As the hierarchy flattens, change must trickle to the production level. There are many job design schemes that change the way workers are organized, classified, trained, and deployed, and which also ensure their involvement in management decisions. There are three in particular, and they have some overlap: generalist classifications; self-managed teams; and adding indirect labor tasks to production work.

A key criterion in any change is the ability to increase worker intellectual ownership. When increased ownership is achieved, workers are empowered, their participation in decision making is broadened, and they implement decisions made about their own work, as well as work beyond their own individual responsibilities. Regardless of the scheme adopted, the company must invest in training to provide workers the skills, knowledge, competencies, and attitudes required to contribute effectively in their new roles.

* Generalist classifications. The over-specialization that began in the early 1900s - and the failure to recognize its weaknesses earlier - has contributed to the productivity decline in manufacturing companies. Many companies have from 50 to 100 job classifications in which each worker has a carefully carved work territory. By comparison, Japanese plants have fewer classifications and fewer specialists, and workers are trained to accomplish a variety of tasks using multiple skills.

Although archaic, the old classification scheme dominates. But it will undergo a transformation in order for companies to achieve flexibility and improved efficiency. Specialized skilled and semi-skilled craftsmanship classifications, as they are presently known, will decline, and generalist classifications will increase. Workers will not be organized and trained in a way that retards their lateral and upper mobility or that unnecessarily limits management's flexibility to assign work.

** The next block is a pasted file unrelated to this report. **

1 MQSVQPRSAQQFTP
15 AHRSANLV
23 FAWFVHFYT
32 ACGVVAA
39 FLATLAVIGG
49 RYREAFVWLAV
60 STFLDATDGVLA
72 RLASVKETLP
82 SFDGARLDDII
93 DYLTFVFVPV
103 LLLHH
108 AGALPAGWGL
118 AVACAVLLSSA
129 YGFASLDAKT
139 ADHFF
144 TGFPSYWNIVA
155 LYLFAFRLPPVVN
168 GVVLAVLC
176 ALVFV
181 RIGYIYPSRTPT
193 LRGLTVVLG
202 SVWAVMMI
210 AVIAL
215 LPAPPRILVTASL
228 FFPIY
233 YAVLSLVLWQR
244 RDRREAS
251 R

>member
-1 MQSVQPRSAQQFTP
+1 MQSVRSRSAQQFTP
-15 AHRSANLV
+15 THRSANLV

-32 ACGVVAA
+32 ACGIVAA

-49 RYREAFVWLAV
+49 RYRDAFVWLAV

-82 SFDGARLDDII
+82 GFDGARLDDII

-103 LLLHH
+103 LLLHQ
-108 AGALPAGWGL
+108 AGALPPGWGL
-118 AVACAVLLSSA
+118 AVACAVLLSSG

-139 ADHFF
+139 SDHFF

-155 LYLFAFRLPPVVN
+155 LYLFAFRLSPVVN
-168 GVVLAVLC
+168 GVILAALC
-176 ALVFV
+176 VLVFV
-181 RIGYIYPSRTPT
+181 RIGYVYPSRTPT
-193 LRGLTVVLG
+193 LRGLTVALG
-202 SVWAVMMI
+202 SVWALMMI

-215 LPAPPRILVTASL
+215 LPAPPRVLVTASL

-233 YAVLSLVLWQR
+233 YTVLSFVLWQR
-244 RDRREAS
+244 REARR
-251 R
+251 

For example, at NUMMI, 80 skilled and semiskilled classifications were replaced with just four: three skilled classifications (trades, maintenance, and tool and die), and one production classification.

After substantial training to develop new skills, new knowledge, new competencies, and, indeed, a new concept of work, production work at NUMMI has more variety, involves teamwork, collaboration, and worker participation in decision-making. Automobile assembly work quality is better, and management has the flexibility to deploy workers in accordance with fluctuation in demand.

A second example is the General Electric plant in Lynn, Massachusetts. General Electric cut to three the number of skilled and semiskilled classifications, leaving only repair control, automatic factory mechanic, and stager. Workers in such classifications as electricians, plumbers, and other conventional skilled classifications were assisted in developing new skills, covering more than one craft.